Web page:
The keynotes on the main stage of Castro Theater were deeply inspiring and often uproariously funny. Black Lives Matter co-founder Alicia Garza, U.S. Senator Tammy Baldwin, former Georgia gubernatorial candidate Stacey Abrams, San Francisco Mayor London Breed, and Emerson Collective founder Laurene Powell Jobs spoke about trailblazing, leadership, and fighting bias and exclusion.
Abrams talked frankly about still being angry about the 2018 Georgia governor’s race, which she narrowly lost to a Republican amid allegations of voter suppression.
“I’m angry and sad, but I don’t know how to be still anymore. Because I believe we can fix what is broken and we can make right what is wrong,” Abrams said. Not surprisingly, she said the biggest threat to democracy is voter suppression.
“Voter suppression works by convincing people, either in practice or through a psychic sense, that they don’t count. And what tech is designed to do is break barriers,” she said.
Facing down gender and race inequity in tech takes guts, especially for women just starting out in their careers, said Carin Taylor, Chief Diversity Officer at enterprise software company Workday, who spoke on a panel about redefining Silicon Valley culture.
“It’s pretty simple,” she said. “Be brave. We are fearful to have conversations with people, especially around race. For me it’s about how do we shed away those stereotypes of who we think people are and really step into having those conversations.” What’s more, there need to be more STEM programs for elementary school children and a more welcoming environment for young women interested in tech, said Taylor.
Many speakers urged the women in the room to push beyond the fear and assumptions they may have about being different and embrace their power.
“I remember the early struggles I had. I was just out of college and was thinking about running for local office,” said Senator Baldwin, the first openly gay person elected to Congress, the first woman to represent Wisconsin in Congress, and the first openly gay person elected to the U.S. Senate. She wanted to run, she said, but there were no role models and she truly believed she would have to make a choice between going into public service and living life with integrity as an out lesbian.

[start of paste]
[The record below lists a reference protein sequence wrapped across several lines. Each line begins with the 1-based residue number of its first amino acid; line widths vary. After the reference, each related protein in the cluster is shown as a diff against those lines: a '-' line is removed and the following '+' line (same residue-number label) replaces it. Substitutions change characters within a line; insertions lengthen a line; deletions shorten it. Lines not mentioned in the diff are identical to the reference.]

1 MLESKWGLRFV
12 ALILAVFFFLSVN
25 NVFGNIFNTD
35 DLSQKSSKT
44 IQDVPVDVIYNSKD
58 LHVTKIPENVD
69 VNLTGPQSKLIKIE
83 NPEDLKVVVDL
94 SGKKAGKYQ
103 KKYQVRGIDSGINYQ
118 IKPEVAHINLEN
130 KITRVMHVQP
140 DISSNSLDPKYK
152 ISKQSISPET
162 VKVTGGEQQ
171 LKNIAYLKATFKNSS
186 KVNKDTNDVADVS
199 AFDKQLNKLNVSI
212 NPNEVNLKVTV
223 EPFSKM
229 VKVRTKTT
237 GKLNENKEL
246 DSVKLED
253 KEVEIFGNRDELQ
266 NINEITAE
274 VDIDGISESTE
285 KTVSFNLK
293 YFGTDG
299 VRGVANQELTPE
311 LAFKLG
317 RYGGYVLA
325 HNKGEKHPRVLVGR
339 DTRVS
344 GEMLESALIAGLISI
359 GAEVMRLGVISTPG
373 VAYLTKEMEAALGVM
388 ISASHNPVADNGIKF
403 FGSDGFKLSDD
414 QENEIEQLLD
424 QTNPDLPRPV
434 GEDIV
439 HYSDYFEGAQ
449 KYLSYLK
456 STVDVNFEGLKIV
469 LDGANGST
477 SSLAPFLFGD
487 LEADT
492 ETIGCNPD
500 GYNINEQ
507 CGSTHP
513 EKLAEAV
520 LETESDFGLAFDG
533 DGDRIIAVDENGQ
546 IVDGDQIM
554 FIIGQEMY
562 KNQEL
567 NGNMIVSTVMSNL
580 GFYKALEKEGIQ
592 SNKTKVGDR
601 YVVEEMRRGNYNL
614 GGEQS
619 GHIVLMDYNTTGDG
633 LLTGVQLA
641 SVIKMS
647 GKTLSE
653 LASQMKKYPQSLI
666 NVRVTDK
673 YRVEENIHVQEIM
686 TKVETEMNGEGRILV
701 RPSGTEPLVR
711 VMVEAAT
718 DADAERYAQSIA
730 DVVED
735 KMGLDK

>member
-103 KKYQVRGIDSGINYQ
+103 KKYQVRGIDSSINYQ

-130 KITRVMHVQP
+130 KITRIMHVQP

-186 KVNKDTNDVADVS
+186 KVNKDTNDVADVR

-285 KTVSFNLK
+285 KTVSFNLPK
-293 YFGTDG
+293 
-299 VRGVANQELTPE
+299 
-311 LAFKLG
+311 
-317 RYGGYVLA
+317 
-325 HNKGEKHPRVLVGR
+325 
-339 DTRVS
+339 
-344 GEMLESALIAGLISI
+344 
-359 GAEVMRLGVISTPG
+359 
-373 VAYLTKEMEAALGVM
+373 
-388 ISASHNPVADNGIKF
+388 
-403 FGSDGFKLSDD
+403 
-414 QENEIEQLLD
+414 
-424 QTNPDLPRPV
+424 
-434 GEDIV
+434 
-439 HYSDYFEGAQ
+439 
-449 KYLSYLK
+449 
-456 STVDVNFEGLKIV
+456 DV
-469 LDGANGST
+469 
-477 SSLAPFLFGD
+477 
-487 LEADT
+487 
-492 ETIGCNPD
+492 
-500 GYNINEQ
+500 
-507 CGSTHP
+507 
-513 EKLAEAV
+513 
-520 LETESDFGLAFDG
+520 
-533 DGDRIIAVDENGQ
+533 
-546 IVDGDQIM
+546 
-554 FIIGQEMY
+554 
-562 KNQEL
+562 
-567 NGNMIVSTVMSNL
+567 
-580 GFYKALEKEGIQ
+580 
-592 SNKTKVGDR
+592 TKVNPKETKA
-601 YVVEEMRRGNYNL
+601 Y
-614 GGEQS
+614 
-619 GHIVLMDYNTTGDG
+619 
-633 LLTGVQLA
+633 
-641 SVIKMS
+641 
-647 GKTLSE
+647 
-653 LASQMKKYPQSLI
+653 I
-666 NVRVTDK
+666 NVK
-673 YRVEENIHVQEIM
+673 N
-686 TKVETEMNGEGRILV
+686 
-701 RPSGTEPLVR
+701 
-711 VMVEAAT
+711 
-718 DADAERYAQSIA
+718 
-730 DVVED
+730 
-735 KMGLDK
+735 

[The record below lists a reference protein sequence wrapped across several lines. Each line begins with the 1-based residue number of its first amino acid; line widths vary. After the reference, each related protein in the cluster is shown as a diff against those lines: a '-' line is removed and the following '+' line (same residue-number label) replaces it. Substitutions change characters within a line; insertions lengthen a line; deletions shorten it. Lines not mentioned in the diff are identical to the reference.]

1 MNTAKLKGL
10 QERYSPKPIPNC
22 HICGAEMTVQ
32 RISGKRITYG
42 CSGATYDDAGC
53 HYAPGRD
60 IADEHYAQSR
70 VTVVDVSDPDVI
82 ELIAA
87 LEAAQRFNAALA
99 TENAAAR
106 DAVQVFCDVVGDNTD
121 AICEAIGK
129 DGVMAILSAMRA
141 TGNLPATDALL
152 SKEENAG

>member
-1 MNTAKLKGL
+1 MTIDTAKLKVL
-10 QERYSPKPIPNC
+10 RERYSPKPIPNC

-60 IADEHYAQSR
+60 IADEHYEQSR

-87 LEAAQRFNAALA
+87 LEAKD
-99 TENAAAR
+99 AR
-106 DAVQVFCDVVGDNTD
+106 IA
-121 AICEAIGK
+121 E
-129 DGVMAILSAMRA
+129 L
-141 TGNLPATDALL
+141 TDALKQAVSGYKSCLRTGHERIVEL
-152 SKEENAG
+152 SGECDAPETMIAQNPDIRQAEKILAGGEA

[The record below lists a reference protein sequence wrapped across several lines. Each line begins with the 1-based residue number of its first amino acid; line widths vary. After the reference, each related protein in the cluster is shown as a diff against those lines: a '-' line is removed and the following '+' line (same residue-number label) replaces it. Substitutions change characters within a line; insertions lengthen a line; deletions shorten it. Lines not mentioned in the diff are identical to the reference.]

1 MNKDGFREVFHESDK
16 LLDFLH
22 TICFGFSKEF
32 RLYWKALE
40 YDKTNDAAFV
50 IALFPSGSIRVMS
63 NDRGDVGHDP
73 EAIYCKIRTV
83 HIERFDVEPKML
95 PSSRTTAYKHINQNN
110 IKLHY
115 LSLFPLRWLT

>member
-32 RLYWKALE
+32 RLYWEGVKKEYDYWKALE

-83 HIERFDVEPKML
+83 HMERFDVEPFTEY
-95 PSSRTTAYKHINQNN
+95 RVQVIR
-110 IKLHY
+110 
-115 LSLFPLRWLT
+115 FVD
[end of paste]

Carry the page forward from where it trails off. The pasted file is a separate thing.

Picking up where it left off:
“Then I kind of figured out I could do both, and doing both didn’t mean I was going to lose an election. I did both and won,” Baldwin said on the main stage. “We are better when government and our legislative bodies reflect America.” That means more women at the table, including mothers, those who have experienced sexual harassment or assault, those who have experienced discrimination.
“We need those people at the table… it changes the conversation,” said Baldwin. “When you’re in the room the conversation is with us. When you’re outside the room, the conversation is about us. And that makes all the difference.”
Baldwin said she would be reintroducing the Equality Act this month and believes it will be passed by the U.S. House of Representatives, where Democrats are in control. The act would amend the Civil Rights Act of 1964 to include sexual orientation and gender identity to its provision.
“It will be historic when it passes the House, but I have a feeling we have more work to do in 2020 before we get the Senate to pass it and a president to sign it into law,” she said. The 2018 midterms, where a record 117 women won elections across the country, shows that things are changing.
“A lot of great stuff happened in 2018, and no one is letting up.”